Small independent Internet Service Providers (ISPs) may have a tougher time competing against incumbent carriers Telus Corp. and Bell Canada after Minister of Industry, Tony Clement, overturned a Canadian Radio-television and Telecommunications Commission (CRTC) decision last week.
In altering a trio of CRTC decisions on Friday, Clement asked the regulatory body to reconsider a decision it had made last December.
CRTC had ruled that wholesale purchasers at incumbent carriers had to right to access high-speed fibre optic networks in the same manner they can access regulated copper infrastructure.
This would have allowed these smaller ISPs to offer broadband speed of up to 15 mbps instead of the current 5 mbps cap.
The CRTC made its original ruling last December to increase Internet competition, says Tom Copeland, chair of the Canadian Association of Internet Providers (CAIP).
“We’ve suffered a bit of a set back,” he says. Enough of a set back that some smaller ISPs could even go out of business before the CRTC is finished reviewing the case Sept. 1, 2010.
“It’s a possibility,” Copeland says. “Nothing happens quickly with the CRTC and there’s a risk that some (companies) won’t be able to hold on.”
More likely is that small ISPs will get frustrated with the regulatory structure and move on to other ventures, he adds.
Bell and Telus appealed to cabinet in March to have the CRTC decision reversed. The carriers argue that if fibre optic networks are also regulated, there would be less of an incentive to invest money.
Telus built its fibre-to-the-node network so it could offer residential broadband speeds of up to 15 mbps and Internet TV services, says Shawn Hall, senior communications manager at Telus.
“The decision is going to encourage ongoing investment,” he says. “We have no issue with selling bandwidth to competitors – our issue is with selling it below market rates.”
The CRTC failed to consider the disincentive on network investment and the ability to offer TV service via the Internet when it made its 2008 ruling, Clement wrote in his decision. There could also be sufficient competition without speed matching from smaller ISPs.
“Our position is to ensure government regulatory frameworks provide incentives to encourage investment, taking into consideration impact on consumers,” says Lauren Ehrenworth, media relations with Industry Canada. “The private sector needs to have regulatory frameworks that reward the significant investment required.”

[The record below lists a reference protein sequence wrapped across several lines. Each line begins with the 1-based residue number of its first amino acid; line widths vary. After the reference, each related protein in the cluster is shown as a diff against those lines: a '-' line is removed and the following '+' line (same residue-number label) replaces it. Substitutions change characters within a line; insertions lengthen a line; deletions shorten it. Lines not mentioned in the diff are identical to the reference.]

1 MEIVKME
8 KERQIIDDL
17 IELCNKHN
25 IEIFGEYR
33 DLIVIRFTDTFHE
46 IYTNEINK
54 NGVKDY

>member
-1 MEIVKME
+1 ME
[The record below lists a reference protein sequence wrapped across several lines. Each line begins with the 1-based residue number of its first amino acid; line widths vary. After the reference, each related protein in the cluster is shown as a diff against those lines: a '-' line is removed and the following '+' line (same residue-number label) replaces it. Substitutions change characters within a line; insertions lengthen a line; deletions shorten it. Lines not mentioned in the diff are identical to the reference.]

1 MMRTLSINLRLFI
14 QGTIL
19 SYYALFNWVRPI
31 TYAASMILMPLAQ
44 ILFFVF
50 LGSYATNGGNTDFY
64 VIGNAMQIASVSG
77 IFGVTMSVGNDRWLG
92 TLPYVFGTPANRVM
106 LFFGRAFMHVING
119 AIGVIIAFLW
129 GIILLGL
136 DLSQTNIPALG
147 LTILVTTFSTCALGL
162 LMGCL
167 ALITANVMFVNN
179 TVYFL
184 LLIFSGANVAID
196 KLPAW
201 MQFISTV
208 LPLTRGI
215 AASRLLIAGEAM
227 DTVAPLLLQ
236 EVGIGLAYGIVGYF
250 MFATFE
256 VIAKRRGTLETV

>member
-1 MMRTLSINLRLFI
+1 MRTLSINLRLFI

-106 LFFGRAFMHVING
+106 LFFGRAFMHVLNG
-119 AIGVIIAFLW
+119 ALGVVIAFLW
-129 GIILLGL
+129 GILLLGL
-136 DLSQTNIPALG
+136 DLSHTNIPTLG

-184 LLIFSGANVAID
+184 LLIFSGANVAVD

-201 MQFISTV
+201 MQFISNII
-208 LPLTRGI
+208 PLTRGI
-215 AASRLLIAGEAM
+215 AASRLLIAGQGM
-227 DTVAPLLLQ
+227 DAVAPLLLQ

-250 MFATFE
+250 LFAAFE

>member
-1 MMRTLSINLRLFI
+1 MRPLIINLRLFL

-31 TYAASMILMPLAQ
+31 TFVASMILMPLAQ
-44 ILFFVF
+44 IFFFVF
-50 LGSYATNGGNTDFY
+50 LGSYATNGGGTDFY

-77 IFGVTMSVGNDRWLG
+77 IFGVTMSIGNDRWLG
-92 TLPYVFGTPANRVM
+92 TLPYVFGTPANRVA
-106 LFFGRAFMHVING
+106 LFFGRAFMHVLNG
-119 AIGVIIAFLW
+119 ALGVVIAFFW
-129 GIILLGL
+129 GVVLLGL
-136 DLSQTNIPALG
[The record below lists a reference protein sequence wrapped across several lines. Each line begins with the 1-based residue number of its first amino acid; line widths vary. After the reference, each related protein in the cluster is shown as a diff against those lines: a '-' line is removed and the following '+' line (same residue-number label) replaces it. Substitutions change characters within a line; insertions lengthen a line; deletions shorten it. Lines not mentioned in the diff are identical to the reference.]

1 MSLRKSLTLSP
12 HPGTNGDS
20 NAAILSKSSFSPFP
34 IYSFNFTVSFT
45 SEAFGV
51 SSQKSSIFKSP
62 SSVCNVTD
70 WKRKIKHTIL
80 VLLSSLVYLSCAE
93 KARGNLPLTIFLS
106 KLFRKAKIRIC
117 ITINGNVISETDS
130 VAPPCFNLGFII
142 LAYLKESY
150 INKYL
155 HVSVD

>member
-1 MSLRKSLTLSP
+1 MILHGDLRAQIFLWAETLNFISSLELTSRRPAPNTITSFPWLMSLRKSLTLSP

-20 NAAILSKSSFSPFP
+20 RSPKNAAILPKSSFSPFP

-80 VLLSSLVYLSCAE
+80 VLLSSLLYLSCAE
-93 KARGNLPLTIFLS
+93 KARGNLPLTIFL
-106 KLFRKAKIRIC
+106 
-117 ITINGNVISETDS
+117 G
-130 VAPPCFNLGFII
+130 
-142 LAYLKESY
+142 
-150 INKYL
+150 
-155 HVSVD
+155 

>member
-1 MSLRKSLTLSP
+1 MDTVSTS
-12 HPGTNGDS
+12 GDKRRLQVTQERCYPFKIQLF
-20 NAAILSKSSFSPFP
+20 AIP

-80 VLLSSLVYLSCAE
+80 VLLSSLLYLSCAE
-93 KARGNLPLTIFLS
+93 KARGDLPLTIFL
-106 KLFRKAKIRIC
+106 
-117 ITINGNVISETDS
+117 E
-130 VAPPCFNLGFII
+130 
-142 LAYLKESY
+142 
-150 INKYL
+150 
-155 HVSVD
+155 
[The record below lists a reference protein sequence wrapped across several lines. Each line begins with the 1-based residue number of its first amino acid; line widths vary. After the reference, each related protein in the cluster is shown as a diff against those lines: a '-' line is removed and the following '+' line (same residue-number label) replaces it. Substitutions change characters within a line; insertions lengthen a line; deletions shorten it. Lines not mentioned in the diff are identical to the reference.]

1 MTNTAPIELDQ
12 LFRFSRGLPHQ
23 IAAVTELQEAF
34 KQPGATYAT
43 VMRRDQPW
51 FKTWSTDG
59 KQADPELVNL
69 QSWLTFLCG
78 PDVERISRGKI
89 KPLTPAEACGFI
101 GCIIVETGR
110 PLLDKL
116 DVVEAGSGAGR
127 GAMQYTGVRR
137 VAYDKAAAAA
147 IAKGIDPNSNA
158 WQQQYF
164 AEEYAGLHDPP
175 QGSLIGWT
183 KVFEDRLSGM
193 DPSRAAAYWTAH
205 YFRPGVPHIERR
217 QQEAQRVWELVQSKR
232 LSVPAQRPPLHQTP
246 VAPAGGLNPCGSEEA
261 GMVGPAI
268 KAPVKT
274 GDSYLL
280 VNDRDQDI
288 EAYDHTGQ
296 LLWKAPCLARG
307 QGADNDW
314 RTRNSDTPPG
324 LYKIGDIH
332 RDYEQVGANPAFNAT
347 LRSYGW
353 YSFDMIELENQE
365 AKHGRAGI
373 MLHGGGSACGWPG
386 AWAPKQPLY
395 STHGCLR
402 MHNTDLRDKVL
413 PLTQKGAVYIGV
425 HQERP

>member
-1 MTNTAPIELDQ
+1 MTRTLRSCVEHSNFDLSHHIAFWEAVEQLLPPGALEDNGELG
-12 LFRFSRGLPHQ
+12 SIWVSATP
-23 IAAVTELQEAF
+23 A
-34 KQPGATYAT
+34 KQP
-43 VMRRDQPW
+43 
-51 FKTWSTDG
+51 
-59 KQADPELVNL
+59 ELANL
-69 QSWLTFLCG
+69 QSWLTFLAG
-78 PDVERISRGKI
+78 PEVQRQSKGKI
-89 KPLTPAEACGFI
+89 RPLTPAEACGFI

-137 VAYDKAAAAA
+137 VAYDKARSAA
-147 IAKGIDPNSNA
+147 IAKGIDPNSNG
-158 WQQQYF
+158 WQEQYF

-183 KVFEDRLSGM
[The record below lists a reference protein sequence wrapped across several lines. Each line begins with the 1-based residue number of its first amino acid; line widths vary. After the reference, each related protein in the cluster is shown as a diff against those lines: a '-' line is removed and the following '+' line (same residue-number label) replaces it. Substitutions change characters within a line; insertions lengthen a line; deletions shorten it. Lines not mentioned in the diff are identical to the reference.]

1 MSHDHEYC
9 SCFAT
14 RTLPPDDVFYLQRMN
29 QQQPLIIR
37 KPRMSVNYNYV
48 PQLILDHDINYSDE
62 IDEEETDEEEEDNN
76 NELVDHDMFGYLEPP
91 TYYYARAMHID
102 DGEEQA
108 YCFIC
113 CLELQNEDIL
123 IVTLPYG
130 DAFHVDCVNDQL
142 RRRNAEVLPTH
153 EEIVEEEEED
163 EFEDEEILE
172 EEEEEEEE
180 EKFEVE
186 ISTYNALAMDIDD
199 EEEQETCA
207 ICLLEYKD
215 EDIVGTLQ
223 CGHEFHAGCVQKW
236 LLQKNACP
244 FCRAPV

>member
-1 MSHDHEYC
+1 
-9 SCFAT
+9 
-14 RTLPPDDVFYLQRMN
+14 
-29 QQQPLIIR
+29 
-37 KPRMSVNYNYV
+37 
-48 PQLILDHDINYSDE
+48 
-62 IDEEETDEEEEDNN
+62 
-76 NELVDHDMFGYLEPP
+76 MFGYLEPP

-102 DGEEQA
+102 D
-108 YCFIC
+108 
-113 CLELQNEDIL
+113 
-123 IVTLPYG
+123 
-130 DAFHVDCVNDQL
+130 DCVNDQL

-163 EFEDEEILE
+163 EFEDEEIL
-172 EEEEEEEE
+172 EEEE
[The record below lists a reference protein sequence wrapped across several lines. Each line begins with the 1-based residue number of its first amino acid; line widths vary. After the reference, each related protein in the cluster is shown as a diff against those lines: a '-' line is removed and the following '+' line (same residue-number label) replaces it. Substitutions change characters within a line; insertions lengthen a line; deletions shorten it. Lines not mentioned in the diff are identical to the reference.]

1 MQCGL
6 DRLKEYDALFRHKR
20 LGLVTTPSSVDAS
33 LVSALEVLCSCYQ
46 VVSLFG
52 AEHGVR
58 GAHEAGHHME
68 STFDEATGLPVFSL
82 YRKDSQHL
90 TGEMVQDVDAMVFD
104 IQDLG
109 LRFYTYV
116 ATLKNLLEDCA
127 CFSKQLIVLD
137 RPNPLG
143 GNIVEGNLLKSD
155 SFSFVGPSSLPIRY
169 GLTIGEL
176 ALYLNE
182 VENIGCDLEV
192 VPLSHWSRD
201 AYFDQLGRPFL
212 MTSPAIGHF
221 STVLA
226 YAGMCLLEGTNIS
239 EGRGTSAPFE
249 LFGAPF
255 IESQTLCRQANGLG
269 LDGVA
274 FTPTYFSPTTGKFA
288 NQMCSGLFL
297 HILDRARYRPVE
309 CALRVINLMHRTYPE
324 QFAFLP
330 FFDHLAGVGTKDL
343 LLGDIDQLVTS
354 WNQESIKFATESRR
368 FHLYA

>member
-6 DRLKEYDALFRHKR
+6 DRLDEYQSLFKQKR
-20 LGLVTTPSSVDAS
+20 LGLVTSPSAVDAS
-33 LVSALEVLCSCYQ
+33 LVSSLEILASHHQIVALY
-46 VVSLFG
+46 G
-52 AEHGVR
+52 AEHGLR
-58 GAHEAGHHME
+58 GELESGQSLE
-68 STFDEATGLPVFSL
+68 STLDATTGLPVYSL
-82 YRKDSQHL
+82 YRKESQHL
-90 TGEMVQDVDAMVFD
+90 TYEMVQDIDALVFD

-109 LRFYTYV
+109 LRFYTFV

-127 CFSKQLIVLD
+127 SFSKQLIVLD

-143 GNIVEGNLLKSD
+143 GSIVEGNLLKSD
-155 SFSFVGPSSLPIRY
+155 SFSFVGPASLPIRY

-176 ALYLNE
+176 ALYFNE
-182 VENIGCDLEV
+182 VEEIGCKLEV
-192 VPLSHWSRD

It’s not an argument that impresses Markham, Ont.-based SwitchWorks Technologies Inc.
The firm buys wholesale bandwidth from Bell as part of its Internet infrastructure. It has also built its own infrastructure up since the early 1990s by laying fibre and setting up microwave transmission towers.
But even with its own regional infrastructure, Clement’s decision could still impeded SwitchWorks’ ability to compete, says president Rick Ross.
“It hurts our ability to reach the broader marketplace,” he says. “Our networks are very localized. To provide a broader set of services, we still need access to that infrastructure.”
A broadband cap of 5 mbps may not seem like a big obstacle right now. Typical residential users might not care about the difference between 5 mbps and 15 mbps, but a bandwidth cap could affect the types of services smaller ISPs are able to offer to consumers and businesses in the future.
Clement’s decision doesn’t spell doom for independent ISPs, says Roberta Fox, senior partner at Fox Consulting, a telecommunications consultancy based in Mount Albert, Ont. But it will have those companies re-thinking their business strategy.
ISPs could look for infrastructure sharing with other companies, build out their own, or re-invent the way they offer services, Fox says.
“We’ve now got a lot more choices for wired and wireless services than we did just a few years ago,” she says. “There’s other fibre in town, it’s not just Bell or Telus. Don’t’ just look at DSL as the only way you can do it.”
Another choice is to be a channel operator, Fox adds. An ISP could gain access to wholesale pricing at Bell and Telus by becoming a reseller for the companies.
Meanwhile, CAIP hasn’t given up on its quest for access to the fibre optic network on its own terms. The CRTC will now review the issue again and could also consider whether broadband Ethernet and ADSL are to be considered essential services.
Clement also asked the CRTC to reconsider a decision that had classified those services as essential.
“They’ve become the plain old telephone system of old,” Copeland says. “They are essential to people’s everyday life and business.”
Clement also overturned a CRTC decision that denied Globalive Wireless Management Corp. a licence to operate Wind Mobile in Canada. The CRTC had said there was too much foreign influence from Cairo-based Orascom Telecom, Globalive’s main financial backer.
But Clement said Globalive met legal requirements.
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